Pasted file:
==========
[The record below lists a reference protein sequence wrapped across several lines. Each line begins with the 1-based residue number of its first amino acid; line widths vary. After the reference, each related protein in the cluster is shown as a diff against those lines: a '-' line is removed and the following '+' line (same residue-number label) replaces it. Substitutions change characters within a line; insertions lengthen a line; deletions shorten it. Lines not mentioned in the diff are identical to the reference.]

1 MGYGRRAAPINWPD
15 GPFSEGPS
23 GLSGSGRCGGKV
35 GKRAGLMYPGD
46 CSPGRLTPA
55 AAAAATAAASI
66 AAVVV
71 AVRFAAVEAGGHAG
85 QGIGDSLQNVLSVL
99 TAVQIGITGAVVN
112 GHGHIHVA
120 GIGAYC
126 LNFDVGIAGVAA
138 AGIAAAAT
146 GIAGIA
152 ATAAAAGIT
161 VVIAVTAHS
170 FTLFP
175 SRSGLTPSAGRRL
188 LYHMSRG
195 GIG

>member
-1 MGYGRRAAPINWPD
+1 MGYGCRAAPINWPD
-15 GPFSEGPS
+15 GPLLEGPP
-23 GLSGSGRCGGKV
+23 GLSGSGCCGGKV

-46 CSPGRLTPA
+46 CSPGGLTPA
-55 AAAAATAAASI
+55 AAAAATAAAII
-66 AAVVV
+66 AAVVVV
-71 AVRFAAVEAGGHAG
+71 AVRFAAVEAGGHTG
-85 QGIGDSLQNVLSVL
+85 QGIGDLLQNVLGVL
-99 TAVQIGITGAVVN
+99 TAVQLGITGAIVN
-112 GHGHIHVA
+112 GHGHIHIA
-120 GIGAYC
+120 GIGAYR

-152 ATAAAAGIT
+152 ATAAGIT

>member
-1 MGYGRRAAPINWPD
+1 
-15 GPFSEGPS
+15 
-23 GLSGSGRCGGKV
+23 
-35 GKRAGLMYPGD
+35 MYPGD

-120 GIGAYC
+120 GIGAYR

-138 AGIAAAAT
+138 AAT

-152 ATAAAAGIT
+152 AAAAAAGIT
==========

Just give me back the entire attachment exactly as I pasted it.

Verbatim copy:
[The record below lists a reference protein sequence wrapped across several lines. Each line begins with the 1-based residue number of its first amino acid; line widths vary. After the reference, each related protein in the cluster is shown as a diff against those lines: a '-' line is removed and the following '+' line (same residue-number label) replaces it. Substitutions change characters within a line; insertions lengthen a line; deletions shorten it. Lines not mentioned in the diff are identical to the reference.]

1 MGYGRRAAPINWPD
15 GPFSEGPS
23 GLSGSGRCGGKV
35 GKRAGLMYPGD
46 CSPGRLTPA
55 AAAAATAAASI
66 AAVVV
71 AVRFAAVEAGGHAG
85 QGIGDSLQNVLSVL
99 TAVQIGITGAVVN
112 GHGHIHVA
120 GIGAYC
126 LNFDVGIAGVAA
138 AGIAAAAT
146 GIAGIA
152 ATAAAAGIT
161 VVIAVTAHS
170 FTLFP
175 SRSGLTPSAGRRL
188 LYHMSRG
195 GIG

>member
-1 MGYGRRAAPINWPD
+1 MGYGCRAAPINWPD
-15 GPFSEGPS
+15 GPLLEGPP
-23 GLSGSGRCGGKV
+23 GLSGSGCCGGKV

-46 CSPGRLTPA
+46 CSPGGLTPA
-55 AAAAATAAASI
+55 AAAAATAAAII
-66 AAVVV
+66 AAVVVV
-71 AVRFAAVEAGGHAG
+71 AVRFAAVEAGGHTG
-85 QGIGDSLQNVLSVL
+85 QGIGDLLQNVLGVL
-99 TAVQIGITGAVVN
+99 TAVQLGITGAIVN
-112 GHGHIHVA
+112 GHGHIHIA
-120 GIGAYC
+120 GIGAYR

-152 ATAAAAGIT
+152 ATAAGIT

>member
-1 MGYGRRAAPINWPD
+1 
-15 GPFSEGPS
+15 
-23 GLSGSGRCGGKV
+23 
-35 GKRAGLMYPGD
+35 MYPGD

-120 GIGAYC
+120 GIGAYR

-138 AGIAAAAT
+138 AAT

-152 ATAAAAGIT
+152 AAAAAAGIT